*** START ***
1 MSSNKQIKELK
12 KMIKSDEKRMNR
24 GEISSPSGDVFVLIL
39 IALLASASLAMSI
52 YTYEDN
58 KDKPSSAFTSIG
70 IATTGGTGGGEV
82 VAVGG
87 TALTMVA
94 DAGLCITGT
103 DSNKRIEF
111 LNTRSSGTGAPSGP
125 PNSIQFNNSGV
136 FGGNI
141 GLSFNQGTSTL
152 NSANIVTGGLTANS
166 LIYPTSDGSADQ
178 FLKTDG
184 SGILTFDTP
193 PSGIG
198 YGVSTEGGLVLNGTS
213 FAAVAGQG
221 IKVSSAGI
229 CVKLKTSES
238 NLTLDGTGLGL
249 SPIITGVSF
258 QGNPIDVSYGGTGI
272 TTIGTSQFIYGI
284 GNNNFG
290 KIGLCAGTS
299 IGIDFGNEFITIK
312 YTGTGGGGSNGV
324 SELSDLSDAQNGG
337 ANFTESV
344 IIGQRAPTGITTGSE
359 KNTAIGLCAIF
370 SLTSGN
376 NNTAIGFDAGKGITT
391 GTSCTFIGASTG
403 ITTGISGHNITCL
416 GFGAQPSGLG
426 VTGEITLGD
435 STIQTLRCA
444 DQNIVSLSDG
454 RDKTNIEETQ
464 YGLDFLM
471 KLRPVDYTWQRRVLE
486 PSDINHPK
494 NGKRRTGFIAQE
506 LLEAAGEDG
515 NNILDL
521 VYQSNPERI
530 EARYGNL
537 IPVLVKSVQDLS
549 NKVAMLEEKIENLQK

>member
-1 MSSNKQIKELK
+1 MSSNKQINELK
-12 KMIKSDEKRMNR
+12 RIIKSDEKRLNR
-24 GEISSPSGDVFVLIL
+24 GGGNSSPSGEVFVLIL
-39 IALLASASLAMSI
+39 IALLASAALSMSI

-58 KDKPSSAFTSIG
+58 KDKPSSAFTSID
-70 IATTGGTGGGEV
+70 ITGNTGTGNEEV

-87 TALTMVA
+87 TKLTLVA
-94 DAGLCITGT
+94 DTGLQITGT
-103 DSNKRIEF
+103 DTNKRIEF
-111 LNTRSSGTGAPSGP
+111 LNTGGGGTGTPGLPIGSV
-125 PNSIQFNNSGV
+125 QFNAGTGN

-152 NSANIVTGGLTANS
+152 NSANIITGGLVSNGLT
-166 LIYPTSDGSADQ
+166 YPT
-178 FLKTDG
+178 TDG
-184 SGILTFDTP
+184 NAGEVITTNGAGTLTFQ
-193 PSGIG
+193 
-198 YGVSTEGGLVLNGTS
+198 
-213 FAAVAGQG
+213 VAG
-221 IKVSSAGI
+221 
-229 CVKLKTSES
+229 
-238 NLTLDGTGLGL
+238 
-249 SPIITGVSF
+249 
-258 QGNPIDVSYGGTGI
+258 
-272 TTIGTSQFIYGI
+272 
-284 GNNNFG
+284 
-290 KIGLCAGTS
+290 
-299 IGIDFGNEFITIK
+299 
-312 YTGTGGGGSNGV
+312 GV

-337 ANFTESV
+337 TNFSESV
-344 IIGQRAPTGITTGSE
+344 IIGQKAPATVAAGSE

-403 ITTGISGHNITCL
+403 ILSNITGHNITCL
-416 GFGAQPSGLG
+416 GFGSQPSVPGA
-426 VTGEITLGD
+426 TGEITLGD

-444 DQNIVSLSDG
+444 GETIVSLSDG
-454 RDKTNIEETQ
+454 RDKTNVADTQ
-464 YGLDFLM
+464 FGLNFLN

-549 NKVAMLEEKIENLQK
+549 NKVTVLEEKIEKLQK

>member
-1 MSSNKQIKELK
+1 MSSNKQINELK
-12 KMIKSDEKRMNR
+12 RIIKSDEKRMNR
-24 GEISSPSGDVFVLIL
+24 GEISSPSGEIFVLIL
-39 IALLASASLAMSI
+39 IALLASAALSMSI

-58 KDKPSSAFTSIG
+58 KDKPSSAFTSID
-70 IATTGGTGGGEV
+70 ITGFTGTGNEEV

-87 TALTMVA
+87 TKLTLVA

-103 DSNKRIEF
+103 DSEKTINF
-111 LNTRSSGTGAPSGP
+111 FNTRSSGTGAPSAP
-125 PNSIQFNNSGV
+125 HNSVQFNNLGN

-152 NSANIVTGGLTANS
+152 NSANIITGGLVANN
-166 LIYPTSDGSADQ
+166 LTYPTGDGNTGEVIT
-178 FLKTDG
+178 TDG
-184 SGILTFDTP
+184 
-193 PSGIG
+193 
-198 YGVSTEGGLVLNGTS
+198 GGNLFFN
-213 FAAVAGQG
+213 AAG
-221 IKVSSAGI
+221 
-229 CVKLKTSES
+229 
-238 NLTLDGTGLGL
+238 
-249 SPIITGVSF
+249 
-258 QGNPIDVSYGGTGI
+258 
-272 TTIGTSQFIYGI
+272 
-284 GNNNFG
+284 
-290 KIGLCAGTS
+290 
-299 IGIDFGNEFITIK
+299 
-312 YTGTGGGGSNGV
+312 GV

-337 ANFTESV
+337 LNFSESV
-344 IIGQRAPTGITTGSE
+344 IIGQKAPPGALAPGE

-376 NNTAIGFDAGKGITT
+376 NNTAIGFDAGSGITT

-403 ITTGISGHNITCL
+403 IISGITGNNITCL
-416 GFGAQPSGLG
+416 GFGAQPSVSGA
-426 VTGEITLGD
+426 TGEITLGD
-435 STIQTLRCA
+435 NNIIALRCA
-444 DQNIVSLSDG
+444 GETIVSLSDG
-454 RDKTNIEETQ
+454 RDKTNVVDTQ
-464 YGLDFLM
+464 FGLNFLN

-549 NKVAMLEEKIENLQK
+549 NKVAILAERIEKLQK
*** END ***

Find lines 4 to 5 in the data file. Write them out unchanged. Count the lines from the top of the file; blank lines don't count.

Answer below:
39 IALLASASLAMSI
52 YTYEDN